Sure, under Kansas law, a driver pulled over for driving under the influence can refuse a breath test. But, Barton County Attorney Levi Morris, that doesn’t mean the motorist can’t be prosecuted for driving drunk.
“Barton County can now consider itself a no-refusal jurisdiction for DUI enforcement,” Morris said. His comments came as he addressed the County Commission Monday morning.
In recent weeks several news sources have reported a change in the law that counties can no longer charge a crime for refusing a roadside preliminary breath test. The headlines tended to suggest that “now” one can refuse.
“Actually, that’s not a change in the law, it’s the Legislature being three years behind the Kansas Supreme Court and just now getting around to changing the wording of the statute so it matches the law,” Morris said. The Kansas High Court ruled in February of 2016 that one couldn’t be charged/penalized for refusal of a breath test and the legislature left the law on the books.
“But, that news story made it a good time to announce that we’re going to be a no-refusal county,” he said. “If you refuse a breath test in Barton County, law enforcement will apply for a search warrant of your blood.”
This was sort of a coincidence for the county, he said. In the past three to four months, his office has been working with law enforcement to revamp the warranting process to make it easier for officers to get blood draws in suspected DUI cases after someone refuses the breath test.
“In the past, we’ve seen some cases go to trial because there was no breath test,” Morris said, adding no blood was drawn either and he wanted to know why there was no blood test.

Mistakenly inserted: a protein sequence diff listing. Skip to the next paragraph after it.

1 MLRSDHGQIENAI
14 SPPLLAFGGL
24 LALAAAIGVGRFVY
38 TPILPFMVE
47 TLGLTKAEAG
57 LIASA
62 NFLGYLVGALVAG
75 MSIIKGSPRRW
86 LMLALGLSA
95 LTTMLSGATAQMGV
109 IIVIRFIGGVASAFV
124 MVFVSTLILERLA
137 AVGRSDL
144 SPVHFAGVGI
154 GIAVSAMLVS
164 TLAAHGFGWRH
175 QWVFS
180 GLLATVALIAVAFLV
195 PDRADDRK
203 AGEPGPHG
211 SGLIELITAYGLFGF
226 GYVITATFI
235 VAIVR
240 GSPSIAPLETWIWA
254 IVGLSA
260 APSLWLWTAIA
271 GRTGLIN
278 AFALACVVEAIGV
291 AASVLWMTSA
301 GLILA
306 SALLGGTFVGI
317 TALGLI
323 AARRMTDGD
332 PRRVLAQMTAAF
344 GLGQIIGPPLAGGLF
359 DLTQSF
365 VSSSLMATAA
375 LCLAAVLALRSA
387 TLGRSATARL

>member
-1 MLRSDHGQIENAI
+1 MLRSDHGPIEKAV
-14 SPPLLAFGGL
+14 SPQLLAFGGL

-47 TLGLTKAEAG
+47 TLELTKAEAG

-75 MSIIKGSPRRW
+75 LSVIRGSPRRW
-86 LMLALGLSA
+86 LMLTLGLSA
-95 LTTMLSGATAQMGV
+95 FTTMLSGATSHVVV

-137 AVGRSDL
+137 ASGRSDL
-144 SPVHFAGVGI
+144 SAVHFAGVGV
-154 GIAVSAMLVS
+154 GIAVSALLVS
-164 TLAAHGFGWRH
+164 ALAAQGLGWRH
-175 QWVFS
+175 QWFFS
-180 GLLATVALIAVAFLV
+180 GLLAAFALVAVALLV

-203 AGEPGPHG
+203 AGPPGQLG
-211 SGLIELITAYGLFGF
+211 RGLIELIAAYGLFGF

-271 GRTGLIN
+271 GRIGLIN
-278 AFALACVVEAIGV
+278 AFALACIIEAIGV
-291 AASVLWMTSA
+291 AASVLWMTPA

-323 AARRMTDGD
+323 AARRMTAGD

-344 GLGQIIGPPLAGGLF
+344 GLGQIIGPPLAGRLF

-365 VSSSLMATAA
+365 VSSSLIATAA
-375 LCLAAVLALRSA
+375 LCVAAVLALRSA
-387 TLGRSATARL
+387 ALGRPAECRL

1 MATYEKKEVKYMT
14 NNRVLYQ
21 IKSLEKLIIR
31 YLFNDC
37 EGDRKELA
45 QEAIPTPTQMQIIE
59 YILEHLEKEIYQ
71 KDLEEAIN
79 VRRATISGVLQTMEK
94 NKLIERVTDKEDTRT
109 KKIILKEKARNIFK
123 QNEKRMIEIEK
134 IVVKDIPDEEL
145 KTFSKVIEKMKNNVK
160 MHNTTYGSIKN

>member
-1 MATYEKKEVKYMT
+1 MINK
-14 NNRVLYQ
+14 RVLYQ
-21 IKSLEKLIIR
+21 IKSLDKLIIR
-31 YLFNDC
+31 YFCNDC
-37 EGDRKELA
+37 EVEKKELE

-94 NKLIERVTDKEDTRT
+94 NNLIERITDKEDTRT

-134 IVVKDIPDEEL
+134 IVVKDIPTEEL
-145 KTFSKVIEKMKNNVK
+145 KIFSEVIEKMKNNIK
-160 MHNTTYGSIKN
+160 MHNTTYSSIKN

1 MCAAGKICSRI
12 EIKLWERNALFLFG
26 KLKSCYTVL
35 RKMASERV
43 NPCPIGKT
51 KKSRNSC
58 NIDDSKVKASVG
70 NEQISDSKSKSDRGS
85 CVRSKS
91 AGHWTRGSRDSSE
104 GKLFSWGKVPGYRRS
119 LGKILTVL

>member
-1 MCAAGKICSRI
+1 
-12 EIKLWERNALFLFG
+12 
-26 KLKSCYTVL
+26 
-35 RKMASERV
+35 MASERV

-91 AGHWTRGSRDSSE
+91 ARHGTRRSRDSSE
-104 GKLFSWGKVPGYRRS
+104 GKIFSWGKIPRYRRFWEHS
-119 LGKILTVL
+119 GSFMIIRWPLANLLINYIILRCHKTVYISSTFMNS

“I was told why and we are working to make sure that stop,” he said. Now, they hope to take fewer cases to trial.
Previously, when there were no breath or blood tests taken, an “experienced criminal” or defense attorney could force a jury trial. After a costly preceding, the suspect would likely go free.
Now, even though they can decline the breath test, this is less likely to happen, he said. The suspected intoxicated driver will be detained while a warrant is obtained then will be taken to a hospital where the blood will be drawn.
There is a three-hour window after a stop is made to get the blood taken, Morris said. The timing shouldn’t be a problem, despite the fact that most of the cases occur late at night or really early in the morning.
Commission Chairwoman Jennifer Schartz asked about the costs for the blood tests and who is responsible for them.
Morris wasn’t sure, but believed it would be the law enforcement agency. Even so, he said it would still be much cheaper than going to trail.
Under the law that took effect July 1, police can’t ticket suspected drivers for not taking the test, but refusal to comply calls for a one-year license suspension (equal to the longest suspension for failing a breath or blood test).
Field sobriety tests are usually administered before a driver submits to a breath test to determine intoxication. They can include things like standing on one leg or walking in a straight line. Drivers who refuse to be tested can still be prosecuted for a DUI based on other evidence.
The decision to strike the law designating a separate violation comes as courts have changed thinking on whether drivers give implied consent to sobriety tests.
Barton County Commission meeting at a glance
Here’s a quick look at what the Barton County Commission did Monday morning:
• Heard a departmental update from County Attorney Levi Morris.
• Reappointed Mick Lang to the Memorial Parks Advisory Committee, the committee is charged with advising and assisting the commission regarding the care and maintenance of the Barton county-owned and operated memorial parks and cemetery. With not less than five, nor more than seven members. The four-year, non-compensated term end July 2023, said County Works Director Darren Williams.